Very interesting. I know that a percentage of children who are adopted months or years after birth, often suffer from a range of attachment disorders, or in rare cases "reactive attachment disorder."
Because the circumstances that lead to adoption, it is not uncommon for infants who are later adopted to be neglected. Children whose mother dies in childbirth, or who are born to drug addicted parents, or simply born to parents who do not want to be parents, or children who are institutionalized shortly after birth, generally are not exposed to the sorts of interactions that children who are loved and wanted are exposed to.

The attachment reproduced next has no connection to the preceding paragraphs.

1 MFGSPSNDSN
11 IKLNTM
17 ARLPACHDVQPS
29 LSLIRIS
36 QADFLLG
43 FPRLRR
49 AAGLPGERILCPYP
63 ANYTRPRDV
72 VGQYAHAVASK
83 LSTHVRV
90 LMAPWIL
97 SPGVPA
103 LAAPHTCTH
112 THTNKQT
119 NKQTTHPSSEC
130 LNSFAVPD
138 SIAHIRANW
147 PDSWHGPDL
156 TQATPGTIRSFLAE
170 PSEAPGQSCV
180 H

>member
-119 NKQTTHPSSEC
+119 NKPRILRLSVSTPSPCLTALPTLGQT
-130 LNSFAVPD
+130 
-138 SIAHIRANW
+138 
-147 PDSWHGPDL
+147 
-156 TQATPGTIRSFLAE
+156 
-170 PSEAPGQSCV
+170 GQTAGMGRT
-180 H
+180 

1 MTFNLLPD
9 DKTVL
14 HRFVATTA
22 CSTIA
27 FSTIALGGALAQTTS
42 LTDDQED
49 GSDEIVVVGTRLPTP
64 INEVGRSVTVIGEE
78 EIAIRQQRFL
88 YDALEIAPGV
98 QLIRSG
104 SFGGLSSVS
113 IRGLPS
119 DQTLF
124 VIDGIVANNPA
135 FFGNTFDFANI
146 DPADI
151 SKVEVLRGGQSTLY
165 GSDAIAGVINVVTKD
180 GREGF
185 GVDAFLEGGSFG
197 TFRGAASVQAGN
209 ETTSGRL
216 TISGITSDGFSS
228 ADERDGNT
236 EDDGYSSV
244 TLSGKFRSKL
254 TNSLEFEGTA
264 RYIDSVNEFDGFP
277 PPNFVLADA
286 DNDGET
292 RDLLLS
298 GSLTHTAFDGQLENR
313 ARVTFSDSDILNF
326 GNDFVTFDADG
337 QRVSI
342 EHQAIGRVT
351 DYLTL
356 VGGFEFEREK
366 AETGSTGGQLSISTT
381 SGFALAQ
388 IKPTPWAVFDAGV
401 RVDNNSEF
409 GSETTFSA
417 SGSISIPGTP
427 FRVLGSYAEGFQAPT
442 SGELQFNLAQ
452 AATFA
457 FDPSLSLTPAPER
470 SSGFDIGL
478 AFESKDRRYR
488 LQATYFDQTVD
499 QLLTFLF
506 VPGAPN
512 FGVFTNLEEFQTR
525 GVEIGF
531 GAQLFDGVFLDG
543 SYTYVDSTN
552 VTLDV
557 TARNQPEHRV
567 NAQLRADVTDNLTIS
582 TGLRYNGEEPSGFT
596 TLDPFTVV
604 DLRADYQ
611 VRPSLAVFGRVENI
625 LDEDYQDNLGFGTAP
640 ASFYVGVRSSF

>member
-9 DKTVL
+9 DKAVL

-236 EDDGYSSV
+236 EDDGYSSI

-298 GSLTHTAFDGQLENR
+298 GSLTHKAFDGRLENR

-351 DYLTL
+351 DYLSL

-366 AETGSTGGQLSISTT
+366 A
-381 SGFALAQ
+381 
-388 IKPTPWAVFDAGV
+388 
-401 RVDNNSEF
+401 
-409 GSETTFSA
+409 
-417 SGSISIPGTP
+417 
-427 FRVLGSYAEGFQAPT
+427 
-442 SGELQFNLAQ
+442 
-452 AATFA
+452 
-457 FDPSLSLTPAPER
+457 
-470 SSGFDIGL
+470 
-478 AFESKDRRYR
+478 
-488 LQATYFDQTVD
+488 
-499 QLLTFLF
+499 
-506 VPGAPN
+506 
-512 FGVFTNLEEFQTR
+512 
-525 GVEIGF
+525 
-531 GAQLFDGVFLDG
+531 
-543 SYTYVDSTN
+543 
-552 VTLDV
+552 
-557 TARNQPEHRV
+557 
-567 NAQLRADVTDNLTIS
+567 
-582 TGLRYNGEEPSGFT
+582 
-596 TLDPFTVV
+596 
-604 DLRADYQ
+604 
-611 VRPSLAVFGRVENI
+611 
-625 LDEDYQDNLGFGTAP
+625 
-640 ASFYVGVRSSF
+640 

The cooing, the letting the infant grab your finger, the eye contact and snuggling - these are all important to human development. And if an infant does not experience these kinds of interactions, that child may be at risk of future problems interacting with other people. So social skills, and the building blocks for empathy, (along with the ability to integrate sensory information) are among the first things that an infant learns. If a child misses these lessons in infancy, he or she will have gaps unless there are steps taken to integrate these important skills later in life. And like many developmental skills, it is harder to learn later in life. But not impossible.